Pena struck out twice in his first three at-bats, giving him 84
in just 237 at-bats this season. But he also made a spectacular
leaping catch at first base, then hit the longest homer in Comerica
Park history in Detroit's 8-1 win over the Seattle Mariners.
Pena is hitting .309 with 13 homers in 31 games since being
recalled from Triple-A Toledo in mid-August.
"I don't even think about next year," he said. "I'm just
going out there and playing baseball and whatever happens,
Tigers manager Alan Trammell is going to give Pena every chance
to work his way back into Detroit's future, a place that seemed out
of reach when he was sent to Toledo at the end of May with a .179
"He's been a different player since he has been back,"
Trammell said. "We want to evaluate him, so he'll get the bulk of
the playing time down the stretch."
Pena's two-run homer in the eighth off Jeff Harris was estimated
at 461 feet, landing on a concourse atop a 10-foot brick wall above
the right-field scoreboard.
"As hitters, we definitely know when we hit a ball well," Pena
said. "But then you see where it lands, and you say 'Whoa.' That
definitely felt good."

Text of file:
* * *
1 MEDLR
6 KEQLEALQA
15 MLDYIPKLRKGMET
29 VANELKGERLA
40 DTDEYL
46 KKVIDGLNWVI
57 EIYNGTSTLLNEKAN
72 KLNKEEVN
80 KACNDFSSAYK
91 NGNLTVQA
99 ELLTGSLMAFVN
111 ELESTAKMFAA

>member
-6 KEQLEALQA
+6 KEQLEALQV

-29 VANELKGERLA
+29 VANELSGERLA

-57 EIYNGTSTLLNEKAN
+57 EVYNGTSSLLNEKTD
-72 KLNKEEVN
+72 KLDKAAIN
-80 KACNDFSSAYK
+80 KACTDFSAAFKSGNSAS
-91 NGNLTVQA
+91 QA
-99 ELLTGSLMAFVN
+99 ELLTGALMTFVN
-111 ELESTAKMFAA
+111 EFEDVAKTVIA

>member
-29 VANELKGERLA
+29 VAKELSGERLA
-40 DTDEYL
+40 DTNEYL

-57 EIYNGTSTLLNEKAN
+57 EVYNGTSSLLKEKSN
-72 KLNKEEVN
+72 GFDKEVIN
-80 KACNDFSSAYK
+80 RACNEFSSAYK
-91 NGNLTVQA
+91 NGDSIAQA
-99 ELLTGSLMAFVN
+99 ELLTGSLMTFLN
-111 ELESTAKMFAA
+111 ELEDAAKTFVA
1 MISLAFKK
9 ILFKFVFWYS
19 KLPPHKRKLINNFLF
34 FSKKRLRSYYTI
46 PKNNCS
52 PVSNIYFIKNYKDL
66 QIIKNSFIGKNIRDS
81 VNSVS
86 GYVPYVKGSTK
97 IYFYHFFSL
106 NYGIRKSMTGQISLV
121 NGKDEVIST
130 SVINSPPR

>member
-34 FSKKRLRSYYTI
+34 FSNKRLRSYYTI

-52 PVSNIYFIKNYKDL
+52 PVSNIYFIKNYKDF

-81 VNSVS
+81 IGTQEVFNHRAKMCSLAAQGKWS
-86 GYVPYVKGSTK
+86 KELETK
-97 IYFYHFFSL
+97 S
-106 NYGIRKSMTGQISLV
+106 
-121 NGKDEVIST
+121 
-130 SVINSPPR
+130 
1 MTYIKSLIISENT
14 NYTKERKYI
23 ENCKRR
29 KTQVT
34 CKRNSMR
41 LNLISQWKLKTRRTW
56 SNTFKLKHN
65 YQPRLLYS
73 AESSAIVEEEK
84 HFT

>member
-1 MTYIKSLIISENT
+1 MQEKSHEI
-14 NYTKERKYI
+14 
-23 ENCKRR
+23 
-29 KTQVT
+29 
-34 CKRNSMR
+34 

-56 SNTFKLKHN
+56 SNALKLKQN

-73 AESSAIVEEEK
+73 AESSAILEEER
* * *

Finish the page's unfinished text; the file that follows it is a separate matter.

The previous record was 457 feet by Eric Munson on June 26,
2004, against Arizona. Comerica Park opened in 2000.
"I might be able to get up there with a driver," Brandon Inge
said. "But that's about it. That was at least 500 feet. I don't
care what they say."
The Tigers won their second straight, improving to 6-19 in
September, while the Mariners finished 3-8 on their longest road
trip of the season.
"Obviously, you always like to win," Trammell said. "I'm not
sure if a good finish can make up for that month."
"I pitched well and got a win," said Maroth, who has never
finished a season with a .500 record or better. "Now I've got one
more start to give myself a good finish."
"Gil said he just didn't have anything with his arm," Seattle
manager Mike Hargrove said. "There was no pain, he said he had
nothing at all. It started in the first, but he didn't tell us
until after the second."
The Tigers then took control with five runs off Hasegawa in the
"I think Shiggy just got tired," Hargrove said.
Craig Monroe and Marcus Thames started the inning with singles
and moved up on Inge's sacrifice bunt.
Granderson's triple scored Wilson and McDonald, giving the
Tigers a 5-1 lead, and Placido Polanco added a sacrifice fly.
The game was briefly delayed after the fifth inning when
the umpires asked for first base to be replaced. ... Tigers
first-base coach Mick Kelleher had a dangerous sixth inning. He had
to dive out of the way of Pena's line drive, then jump over Pena's
hard grounder on the next pitch. ... A heavy rain shower fell in
the top of the eighth, but the game continued and the rain quickly
slowed to a drizzle. ... The Mariners finished 29-52 on the road.
... Hasegawa entered the game with a 13 1-3 inning scoreless